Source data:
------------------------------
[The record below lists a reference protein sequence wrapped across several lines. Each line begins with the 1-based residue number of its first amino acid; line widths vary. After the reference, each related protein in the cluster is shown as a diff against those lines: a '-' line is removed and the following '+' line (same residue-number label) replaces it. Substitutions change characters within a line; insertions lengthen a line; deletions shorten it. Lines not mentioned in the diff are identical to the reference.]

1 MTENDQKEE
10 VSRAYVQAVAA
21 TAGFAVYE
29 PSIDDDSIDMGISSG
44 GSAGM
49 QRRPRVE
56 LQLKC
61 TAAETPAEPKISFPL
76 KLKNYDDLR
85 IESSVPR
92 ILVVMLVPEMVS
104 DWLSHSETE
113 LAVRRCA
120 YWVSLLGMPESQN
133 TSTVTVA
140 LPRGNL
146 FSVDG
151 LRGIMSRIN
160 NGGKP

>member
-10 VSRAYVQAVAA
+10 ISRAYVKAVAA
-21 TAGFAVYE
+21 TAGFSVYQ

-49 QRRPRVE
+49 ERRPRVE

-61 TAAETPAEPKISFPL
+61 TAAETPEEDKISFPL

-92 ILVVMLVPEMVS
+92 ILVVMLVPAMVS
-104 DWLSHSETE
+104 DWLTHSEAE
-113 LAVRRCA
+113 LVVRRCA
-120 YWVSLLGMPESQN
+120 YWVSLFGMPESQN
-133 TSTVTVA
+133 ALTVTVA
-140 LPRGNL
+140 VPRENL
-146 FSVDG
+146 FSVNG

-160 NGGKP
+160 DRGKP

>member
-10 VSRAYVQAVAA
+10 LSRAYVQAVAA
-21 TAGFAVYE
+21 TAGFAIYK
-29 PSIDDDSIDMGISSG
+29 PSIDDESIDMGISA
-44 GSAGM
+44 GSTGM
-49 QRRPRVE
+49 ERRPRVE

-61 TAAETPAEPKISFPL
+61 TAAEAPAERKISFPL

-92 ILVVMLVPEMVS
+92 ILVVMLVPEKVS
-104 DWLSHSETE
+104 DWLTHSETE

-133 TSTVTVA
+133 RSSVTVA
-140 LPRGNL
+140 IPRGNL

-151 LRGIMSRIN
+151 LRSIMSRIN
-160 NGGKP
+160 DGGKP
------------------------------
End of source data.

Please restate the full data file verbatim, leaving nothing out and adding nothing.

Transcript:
[The record below lists a reference protein sequence wrapped across several lines. Each line begins with the 1-based residue number of its first amino acid; line widths vary. After the reference, each related protein in the cluster is shown as a diff against those lines: a '-' line is removed and the following '+' line (same residue-number label) replaces it. Substitutions change characters within a line; insertions lengthen a line; deletions shorten it. Lines not mentioned in the diff are identical to the reference.]

1 MTENDQKEE
10 VSRAYVQAVAA
21 TAGFAVYE
29 PSIDDDSIDMGISSG
44 GSAGM
49 QRRPRVE
56 LQLKC
61 TAAETPAEPKISFPL
76 KLKNYDDLR
85 IESSVPR
92 ILVVMLVPEMVS
104 DWLSHSETE
113 LAVRRCA
120 YWVSLLGMPESQN
133 TSTVTVA
140 LPRGNL
146 FSVDG
151 LRGIMSRIN
160 NGGKP

>member
-10 VSRAYVQAVAA
+10 ISRAYVKAVAA
-21 TAGFAVYE
+21 TAGFSVYQ

-49 QRRPRVE
+49 ERRPRVE

-61 TAAETPAEPKISFPL
+61 TAAETPEEDKISFPL

-92 ILVVMLVPEMVS
+92 ILVVMLVPAMVS
-104 DWLSHSETE
+104 DWLTHSEAE
-113 LAVRRCA
+113 LVVRRCA
-120 YWVSLLGMPESQN
+120 YWVSLFGMPESQN
-133 TSTVTVA
+133 ALTVTVA
-140 LPRGNL
+140 VPRENL
-146 FSVDG
+146 FSVNG

-160 NGGKP
+160 DRGKP

>member
-10 VSRAYVQAVAA
+10 LSRAYVQAVAA
-21 TAGFAVYE
+21 TAGFAIYK
-29 PSIDDDSIDMGISSG
+29 PSIDDESIDMGISA
-44 GSAGM
+44 GSTGM
-49 QRRPRVE
+49 ERRPRVE

-61 TAAETPAEPKISFPL
+61 TAAEAPAERKISFPL

-92 ILVVMLVPEMVS
+92 ILVVMLVPEKVS
-104 DWLSHSETE
+104 DWLTHSETE

-133 TSTVTVA
+133 RSSVTVA
-140 LPRGNL
+140 IPRGNL

-151 LRGIMSRIN
+151 LRSIMSRIN
-160 NGGKP
+160 DGGKP